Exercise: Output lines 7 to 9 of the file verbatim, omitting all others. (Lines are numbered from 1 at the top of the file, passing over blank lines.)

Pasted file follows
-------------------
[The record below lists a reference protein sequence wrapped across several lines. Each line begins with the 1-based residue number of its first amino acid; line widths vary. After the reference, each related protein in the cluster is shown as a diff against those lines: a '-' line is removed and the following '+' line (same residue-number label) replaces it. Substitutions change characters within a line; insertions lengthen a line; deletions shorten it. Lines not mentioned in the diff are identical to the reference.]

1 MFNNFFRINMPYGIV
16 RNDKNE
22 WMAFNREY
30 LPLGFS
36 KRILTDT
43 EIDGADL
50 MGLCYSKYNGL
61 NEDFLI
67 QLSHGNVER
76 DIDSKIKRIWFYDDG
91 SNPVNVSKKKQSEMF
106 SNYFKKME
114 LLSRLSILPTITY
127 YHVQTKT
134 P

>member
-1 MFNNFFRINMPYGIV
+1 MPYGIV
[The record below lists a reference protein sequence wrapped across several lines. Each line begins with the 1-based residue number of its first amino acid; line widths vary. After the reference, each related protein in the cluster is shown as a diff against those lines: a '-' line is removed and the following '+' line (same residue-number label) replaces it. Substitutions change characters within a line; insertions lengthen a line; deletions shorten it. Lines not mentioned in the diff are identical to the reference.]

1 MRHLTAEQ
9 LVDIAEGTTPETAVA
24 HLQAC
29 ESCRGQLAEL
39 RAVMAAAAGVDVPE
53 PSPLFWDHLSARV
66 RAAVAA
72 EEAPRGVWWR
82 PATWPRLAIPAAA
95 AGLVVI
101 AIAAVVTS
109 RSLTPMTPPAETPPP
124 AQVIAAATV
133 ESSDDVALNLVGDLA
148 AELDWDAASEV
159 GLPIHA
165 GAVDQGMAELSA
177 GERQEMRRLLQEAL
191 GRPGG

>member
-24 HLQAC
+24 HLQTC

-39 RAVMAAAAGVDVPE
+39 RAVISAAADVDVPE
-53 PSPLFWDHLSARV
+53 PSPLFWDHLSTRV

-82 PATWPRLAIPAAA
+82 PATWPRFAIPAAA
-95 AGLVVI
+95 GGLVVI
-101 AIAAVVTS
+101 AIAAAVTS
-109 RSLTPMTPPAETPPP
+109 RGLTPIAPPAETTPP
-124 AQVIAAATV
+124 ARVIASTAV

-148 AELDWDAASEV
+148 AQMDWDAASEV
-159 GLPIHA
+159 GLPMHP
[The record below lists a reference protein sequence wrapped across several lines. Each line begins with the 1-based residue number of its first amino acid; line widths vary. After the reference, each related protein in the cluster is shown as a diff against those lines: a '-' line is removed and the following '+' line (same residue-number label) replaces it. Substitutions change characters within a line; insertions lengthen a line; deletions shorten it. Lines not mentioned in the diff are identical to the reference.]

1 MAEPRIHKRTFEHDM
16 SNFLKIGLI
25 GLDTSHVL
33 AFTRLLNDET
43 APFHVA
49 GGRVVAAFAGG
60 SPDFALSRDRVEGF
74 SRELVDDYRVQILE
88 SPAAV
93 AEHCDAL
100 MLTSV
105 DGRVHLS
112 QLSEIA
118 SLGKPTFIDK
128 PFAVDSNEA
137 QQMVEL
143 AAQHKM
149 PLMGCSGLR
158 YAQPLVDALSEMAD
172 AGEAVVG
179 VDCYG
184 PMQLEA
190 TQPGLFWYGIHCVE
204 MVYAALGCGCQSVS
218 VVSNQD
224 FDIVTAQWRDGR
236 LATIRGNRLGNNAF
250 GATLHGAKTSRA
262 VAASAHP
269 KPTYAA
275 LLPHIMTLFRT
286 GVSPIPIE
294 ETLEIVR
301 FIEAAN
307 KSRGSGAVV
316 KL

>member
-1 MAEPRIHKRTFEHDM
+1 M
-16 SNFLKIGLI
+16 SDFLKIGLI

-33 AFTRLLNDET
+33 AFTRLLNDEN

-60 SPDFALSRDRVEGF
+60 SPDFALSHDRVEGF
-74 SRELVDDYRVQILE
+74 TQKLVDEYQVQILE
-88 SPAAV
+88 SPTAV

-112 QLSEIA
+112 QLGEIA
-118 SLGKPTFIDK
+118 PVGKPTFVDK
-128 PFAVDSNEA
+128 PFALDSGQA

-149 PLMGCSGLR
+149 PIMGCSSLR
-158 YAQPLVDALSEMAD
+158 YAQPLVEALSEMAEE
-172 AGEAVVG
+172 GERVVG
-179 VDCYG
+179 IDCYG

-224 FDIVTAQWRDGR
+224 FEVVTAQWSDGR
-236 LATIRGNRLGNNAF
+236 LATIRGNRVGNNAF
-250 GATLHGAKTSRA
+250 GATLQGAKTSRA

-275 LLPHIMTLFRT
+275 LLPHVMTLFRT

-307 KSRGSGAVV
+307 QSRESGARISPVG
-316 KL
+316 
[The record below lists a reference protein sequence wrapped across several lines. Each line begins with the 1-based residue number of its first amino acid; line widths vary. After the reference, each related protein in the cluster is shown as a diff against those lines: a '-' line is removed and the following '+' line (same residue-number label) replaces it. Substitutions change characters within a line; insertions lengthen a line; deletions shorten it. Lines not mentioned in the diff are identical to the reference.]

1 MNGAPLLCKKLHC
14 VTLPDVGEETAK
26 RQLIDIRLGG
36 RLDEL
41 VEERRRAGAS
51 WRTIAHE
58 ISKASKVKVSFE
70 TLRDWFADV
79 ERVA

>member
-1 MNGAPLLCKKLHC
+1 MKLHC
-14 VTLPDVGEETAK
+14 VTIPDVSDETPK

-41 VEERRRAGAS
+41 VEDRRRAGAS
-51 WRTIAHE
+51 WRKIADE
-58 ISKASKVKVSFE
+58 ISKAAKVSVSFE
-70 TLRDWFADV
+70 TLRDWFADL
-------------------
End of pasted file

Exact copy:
43 EIDGADL
50 MGLCYSKYNGL
61 NEDFLI